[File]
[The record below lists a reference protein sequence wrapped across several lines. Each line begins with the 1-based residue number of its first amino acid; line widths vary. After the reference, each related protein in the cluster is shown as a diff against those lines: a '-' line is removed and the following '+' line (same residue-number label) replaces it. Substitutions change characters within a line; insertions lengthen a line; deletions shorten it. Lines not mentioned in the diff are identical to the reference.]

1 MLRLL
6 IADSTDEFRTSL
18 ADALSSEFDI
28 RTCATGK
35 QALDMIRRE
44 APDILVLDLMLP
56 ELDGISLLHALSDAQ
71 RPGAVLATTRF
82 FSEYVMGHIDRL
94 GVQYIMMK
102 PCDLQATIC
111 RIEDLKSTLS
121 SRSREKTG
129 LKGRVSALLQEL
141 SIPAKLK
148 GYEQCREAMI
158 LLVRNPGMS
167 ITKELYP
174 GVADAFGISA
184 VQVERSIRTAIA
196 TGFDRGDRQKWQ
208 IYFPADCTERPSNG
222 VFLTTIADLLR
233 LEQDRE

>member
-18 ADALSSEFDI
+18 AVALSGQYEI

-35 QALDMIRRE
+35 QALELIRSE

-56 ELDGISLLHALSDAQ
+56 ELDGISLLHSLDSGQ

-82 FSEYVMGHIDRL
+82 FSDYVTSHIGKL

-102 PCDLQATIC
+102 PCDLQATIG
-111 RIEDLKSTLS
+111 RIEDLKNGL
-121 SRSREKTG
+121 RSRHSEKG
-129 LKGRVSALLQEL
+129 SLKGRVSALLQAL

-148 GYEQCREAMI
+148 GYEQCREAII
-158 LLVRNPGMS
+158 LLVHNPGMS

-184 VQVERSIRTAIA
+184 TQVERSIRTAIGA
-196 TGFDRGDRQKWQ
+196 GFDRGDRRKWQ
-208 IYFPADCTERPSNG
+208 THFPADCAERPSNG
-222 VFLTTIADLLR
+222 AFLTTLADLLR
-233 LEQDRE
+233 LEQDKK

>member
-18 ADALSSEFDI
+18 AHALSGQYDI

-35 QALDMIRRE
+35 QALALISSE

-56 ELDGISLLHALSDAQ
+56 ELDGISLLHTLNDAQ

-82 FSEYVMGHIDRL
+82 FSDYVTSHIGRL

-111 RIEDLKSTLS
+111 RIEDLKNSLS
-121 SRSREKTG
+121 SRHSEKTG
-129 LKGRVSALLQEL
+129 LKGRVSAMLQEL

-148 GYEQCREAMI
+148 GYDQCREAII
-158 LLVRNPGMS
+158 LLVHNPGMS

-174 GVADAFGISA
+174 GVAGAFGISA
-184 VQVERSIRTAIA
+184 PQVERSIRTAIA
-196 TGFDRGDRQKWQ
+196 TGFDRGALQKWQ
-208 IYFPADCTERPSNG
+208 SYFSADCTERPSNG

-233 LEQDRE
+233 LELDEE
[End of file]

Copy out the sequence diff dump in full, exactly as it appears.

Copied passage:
[The record below lists a reference protein sequence wrapped across several lines. Each line begins with the 1-based residue number of its first amino acid; line widths vary. After the reference, each related protein in the cluster is shown as a diff against those lines: a '-' line is removed and the following '+' line (same residue-number label) replaces it. Substitutions change characters within a line; insertions lengthen a line; deletions shorten it. Lines not mentioned in the diff are identical to the reference.]

1 MLRLL
6 IADSTDEFRTSL
18 ADALSSEFDI
28 RTCATGK
35 QALDMIRRE
44 APDILVLDLMLP
56 ELDGISLLHALSDAQ
71 RPGAVLATTRF
82 FSEYVMGHIDRL
94 GVQYIMMK
102 PCDLQATIC
111 RIEDLKSTLS
121 SRSREKTG
129 LKGRVSALLQEL
141 SIPAKLK
148 GYEQCREAMI
158 LLVRNPGMS
167 ITKELYP
174 GVADAFGISA
184 VQVERSIRTAIA
196 TGFDRGDRQKWQ
208 IYFPADCTERPSNG
222 VFLTTIADLLR
233 LEQDRE

>member
-18 ADALSSEFDI
+18 AVALSGQYEI

-35 QALDMIRRE
+35 QALELIRSE

-56 ELDGISLLHALSDAQ
+56 ELDGISLLHSLDSGQ

-82 FSEYVMGHIDRL
+82 FSDYVTSHIGKL

-102 PCDLQATIC
+102 PCDLQATIG
-111 RIEDLKSTLS
+111 RIEDLKNGL
-121 SRSREKTG
+121 RSRHSEKG
-129 LKGRVSALLQEL
+129 SLKGRVSALLQAL

-148 GYEQCREAMI
+148 GYEQCREAII
-158 LLVRNPGMS
+158 LLVHNPGMS

-184 VQVERSIRTAIA
+184 TQVERSIRTAIGA
-196 TGFDRGDRQKWQ
+196 GFDRGDRRKWQ
-208 IYFPADCTERPSNG
+208 THFPADCAERPSNG
-222 VFLTTIADLLR
+222 AFLTTLADLLR
-233 LEQDRE
+233 LEQDKK

>member
-18 ADALSSEFDI
+18 AHALSGQYDI

-35 QALDMIRRE
+35 QALALISSE

-56 ELDGISLLHALSDAQ
+56 ELDGISLLHTLNDAQ

-82 FSEYVMGHIDRL
+82 FSDYVTSHIGRL

-111 RIEDLKSTLS
+111 RIEDLKNSLS
-121 SRSREKTG
+121 SRHSEKTG
-129 LKGRVSALLQEL
+129 LKGRVSAMLQEL

-148 GYEQCREAMI
+148 GYDQCREAII
-158 LLVRNPGMS
+158 LLVHNPGMS

-174 GVADAFGISA
+174 GVAGAFGISA
-184 VQVERSIRTAIA
+184 PQVERSIRTAIA
-196 TGFDRGDRQKWQ
+196 TGFDRGALQKWQ
-208 IYFPADCTERPSNG
+208 SYFSADCTERPSNG

-233 LEQDRE
+233 LELDEE